Three members of Congress have urged the U.S. Agency for International Development to use some of the money it received from the COVID-19 relief bill to support LGBTQ people around the world who the pandemic has made even more vulnerable.
U.S. Reps. Dina Titus (D-Nev.), Joaquin Castro (D-Texas) and David Cicilline (D-R.I.) in a letter they sent to Acting USAID Administrator Gloria Steele on March 24 note her agency received “approximately” $10 billion under the American Rescue Plan Act of 2021 that President Biden signed into law earlier this month.
“We write to you to request that particular attention be paid in your deployment of these additional funds to reach the most vulnerable populations,” reads the letter. “From the devastating experience of the first year of this pandemic, we know that traditionally marginalized communities including LGBTQI+, people with disabilities, and racial minorities are disproportionately impacted by COVID-19.”
The letter notes the pandemic “has exacerbated the inequalities and vulnerabilities that LGBTQI+ people in particular face worldwide.”
“Amidst ongoing lockdowns, many LGBTQI+ people have lost their livelihoods, are at increased risk for gender-based violence, food insecurity, and homelessness, and face even greater barriers to services, including access to sexual and reproductive health care,” it reads. “In some countries, those in the LGBTQI+ community have been scapegoated and falsely charged for spreading COVID-19, while other governments have used COVID-19 lock down measures as an excuse to violate the human rights of LGBTQI+ people and other vulnerable groups. LGBTQI+ people have also been excluded from many relief efforts due to binary gendered approaches to distribution, as well as a reliance on unsafe spaces for LGBTQI+ people, non-inclusive definitions of ‘family,’ and discrimination by relief workers.”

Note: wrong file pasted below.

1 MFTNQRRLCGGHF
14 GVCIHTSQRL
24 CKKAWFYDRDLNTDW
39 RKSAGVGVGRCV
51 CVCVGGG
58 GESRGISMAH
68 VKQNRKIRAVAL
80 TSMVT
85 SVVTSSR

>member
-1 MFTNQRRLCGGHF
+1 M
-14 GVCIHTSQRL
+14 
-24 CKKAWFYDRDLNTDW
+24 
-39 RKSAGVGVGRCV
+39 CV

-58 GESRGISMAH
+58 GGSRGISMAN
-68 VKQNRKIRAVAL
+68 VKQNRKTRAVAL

Transgender activists in Latin America have criticized gender-based rules that officials in Panama, Colombia and Peru implemented in order to curb the spread of the coronavirus.
Activists in South Korea formed a task force to fight anti-LGBTQ discrimination related to the pandemic. The letter that Titus, Castro and Cicilline sent to Steele notes OutRight Action International in April 2020 launched a fund to help vulnerable LGBTQ communities during the pandemic.
“As COVID-19 has demonstrated, current structures and systems of relief have allowed LGBTQI+ people to fall through the cracks, and it is only with long-term, comprehensive, sustainable measures that those in the LGBTQI+ community will not face disproportionate impacts in the face of disaster and crisis,” reads the letter. “Unfortunately, of all the supplemental COVID-19 relief funding administered by USAID, zero was allocated for LGBTQI+ organizations or populations.”
Biden last month issued a memorandum that committed the U.S. to promoting LGBTQ rights abroad.
A USAID spokesperson confirmed to the Washington Blade the agency has received the letter.